Today Hall can dead lift 275 pounds five times in a row. She can complete a standing jump over a 40-inch bar before executing a second standing jump over a 44-inch bar. On a video Pribish filmed of the double jump, Hall’s knees rise up in front of her face on the last jump before she stops on the other side of the bar, smiles and laughs.

“He knows the science of it,” Eric Hall said. “We’ve put our trust in him. By junior year, he was doing all of it, the weight training, the track workouts. I just hold the blocks and run the clock. Kate’s his girl.”

As a junior, Hall earned All-American three more times, finishing second at indoor nationals in the long jump, third at outdoor nationals in the 100 meters, and sixth outdoors in the long jump.

Her senior year she did one better: Hall opened her final indoor track season by claiming the nation’s No. 1 ranking in the long jump, and never relinquished it. Pribish credits Hall’s success to her intense drive.


“I remember as a freshman watching the Olympics on TV and thinking that was my ultimate goal,” Hall said. “It’s crazy to look back and see all I’ve accomplished.”


And so for four years, two days a week Hall has gone from English, history, Spanish and piano lessons in her Casco home to train at the Fryeburg Academy or University of Southern Maine field houses, then on to Pribish’s gym in South Portland. Some days she heads back to Naples to train with the Lake Region team.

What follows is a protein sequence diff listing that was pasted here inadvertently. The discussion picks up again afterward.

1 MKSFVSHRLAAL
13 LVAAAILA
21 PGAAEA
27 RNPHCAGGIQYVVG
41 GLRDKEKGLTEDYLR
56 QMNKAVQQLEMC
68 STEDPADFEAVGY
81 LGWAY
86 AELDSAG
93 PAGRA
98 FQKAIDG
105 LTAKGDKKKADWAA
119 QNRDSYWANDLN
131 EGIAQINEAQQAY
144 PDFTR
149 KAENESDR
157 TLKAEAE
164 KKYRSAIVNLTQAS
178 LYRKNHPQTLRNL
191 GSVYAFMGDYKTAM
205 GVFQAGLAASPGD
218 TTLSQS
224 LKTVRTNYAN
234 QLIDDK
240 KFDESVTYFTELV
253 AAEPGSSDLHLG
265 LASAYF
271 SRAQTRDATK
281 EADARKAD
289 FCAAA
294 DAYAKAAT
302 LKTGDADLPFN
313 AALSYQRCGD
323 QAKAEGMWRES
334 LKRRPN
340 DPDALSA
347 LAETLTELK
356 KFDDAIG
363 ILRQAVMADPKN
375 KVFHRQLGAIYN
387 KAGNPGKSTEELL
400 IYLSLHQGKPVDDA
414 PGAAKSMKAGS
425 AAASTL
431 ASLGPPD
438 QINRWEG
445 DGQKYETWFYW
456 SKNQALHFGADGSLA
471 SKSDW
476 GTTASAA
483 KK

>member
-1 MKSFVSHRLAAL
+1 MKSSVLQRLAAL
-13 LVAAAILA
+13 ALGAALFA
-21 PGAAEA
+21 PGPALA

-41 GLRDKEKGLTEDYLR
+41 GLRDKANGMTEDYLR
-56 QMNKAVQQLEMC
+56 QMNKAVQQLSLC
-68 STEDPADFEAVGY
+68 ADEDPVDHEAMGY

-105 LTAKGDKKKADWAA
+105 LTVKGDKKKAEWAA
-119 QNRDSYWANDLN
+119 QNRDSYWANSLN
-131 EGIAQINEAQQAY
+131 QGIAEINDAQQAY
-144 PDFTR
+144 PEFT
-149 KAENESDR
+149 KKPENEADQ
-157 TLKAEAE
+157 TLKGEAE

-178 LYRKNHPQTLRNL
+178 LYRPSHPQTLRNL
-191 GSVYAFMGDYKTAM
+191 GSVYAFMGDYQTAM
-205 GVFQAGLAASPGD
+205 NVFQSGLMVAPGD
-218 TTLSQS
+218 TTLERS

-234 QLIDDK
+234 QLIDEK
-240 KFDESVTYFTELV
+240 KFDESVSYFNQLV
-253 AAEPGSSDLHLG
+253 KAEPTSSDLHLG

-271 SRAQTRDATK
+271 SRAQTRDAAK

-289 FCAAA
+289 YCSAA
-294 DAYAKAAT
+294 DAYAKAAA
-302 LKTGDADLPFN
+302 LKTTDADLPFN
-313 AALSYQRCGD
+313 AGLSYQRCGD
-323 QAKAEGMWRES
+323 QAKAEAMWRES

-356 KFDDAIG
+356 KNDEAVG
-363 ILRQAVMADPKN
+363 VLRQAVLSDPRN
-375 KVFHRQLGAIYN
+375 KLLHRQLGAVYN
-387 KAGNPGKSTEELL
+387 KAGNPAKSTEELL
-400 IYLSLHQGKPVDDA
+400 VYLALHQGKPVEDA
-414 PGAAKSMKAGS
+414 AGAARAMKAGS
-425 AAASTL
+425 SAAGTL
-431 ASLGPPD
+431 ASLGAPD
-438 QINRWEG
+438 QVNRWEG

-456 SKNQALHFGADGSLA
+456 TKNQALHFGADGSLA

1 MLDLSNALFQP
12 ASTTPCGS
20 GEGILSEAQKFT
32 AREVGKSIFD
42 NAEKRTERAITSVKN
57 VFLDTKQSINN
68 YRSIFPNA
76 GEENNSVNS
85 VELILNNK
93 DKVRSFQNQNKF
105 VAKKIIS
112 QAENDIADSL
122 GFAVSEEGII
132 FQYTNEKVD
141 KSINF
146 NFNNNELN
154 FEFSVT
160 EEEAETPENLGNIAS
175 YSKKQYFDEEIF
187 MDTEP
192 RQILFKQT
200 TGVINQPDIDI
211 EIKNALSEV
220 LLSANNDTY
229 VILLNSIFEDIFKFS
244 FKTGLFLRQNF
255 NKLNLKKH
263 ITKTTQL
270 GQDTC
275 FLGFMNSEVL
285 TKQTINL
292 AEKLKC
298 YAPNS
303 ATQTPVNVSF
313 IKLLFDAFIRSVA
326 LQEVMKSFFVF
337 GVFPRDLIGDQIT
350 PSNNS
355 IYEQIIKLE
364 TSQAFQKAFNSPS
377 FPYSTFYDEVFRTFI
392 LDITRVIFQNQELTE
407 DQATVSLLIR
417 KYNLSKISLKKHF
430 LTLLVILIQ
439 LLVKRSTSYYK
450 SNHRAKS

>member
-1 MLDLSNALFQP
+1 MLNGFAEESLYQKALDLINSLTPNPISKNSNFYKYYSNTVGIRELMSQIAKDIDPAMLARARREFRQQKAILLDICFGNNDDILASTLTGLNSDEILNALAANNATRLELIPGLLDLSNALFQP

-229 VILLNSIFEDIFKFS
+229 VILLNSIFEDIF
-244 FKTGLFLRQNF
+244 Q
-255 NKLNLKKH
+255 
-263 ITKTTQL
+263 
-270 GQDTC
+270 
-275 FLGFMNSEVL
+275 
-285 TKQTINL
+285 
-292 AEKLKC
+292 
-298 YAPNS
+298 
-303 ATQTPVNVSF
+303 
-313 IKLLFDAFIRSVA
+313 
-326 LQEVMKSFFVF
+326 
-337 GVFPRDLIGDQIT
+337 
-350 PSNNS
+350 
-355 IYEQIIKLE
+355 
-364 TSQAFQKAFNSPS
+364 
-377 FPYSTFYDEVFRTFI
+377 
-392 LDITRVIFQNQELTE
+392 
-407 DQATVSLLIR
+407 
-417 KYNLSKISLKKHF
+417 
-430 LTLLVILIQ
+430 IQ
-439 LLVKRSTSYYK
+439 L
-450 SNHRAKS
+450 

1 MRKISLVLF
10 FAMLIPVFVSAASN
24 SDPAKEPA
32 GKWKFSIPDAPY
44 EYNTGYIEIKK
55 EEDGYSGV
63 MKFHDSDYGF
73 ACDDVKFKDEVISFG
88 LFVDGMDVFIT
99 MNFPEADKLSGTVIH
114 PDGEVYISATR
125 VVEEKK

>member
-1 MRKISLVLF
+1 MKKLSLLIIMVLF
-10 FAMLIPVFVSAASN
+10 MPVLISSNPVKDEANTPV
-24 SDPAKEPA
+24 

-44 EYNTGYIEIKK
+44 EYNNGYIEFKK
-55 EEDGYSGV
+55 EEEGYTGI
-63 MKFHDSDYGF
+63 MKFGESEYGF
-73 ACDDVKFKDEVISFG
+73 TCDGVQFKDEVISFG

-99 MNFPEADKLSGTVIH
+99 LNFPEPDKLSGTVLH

It’s been a lot of back-and-forth for father and daughter, said Eric Hall, who is a sixth-generation family member to run Hall Funeral Home and has the flexibility in his job to train Kate. The result has been an unusual schedule that’s worked. And Eric and Jen Hall, who just adopted a 4-year-old boy they came to love while caring for him as foster parents, say they favor the unconventional approach to life.

Hiring a trainer came with a cost. But Eric Hall said the added expense is no more than the cost of travel teams and Amateur Athletic Union clubs in other sports. The money has been well spent, he said.

“When I started school in first grade,” Kate said, “it’s not like my parents said, ‘We’ll home-school you so you do track and train with a trainer.’ Nobody knew I’d meet Chris. But my classes at home have fit around my training schedule. It’s cool how everything worked out.”


Two weeks ago, Hall sat outside Pribish’s gym and shared that she sometimes gets so much power in her takeoff for the long jump that she gets a “crazy amount of height I don’t know how to handle.”

The work has produced the desired results. But by no means has the road been easy.

“I told my mom the other day it’s been two months since I just had a day at home to relax,” Hall said. “Then there are days my blood-sugar is high for no reason. I get frustrated, but then I think, I have to deal with it. I love doing this. I really do. I love it.”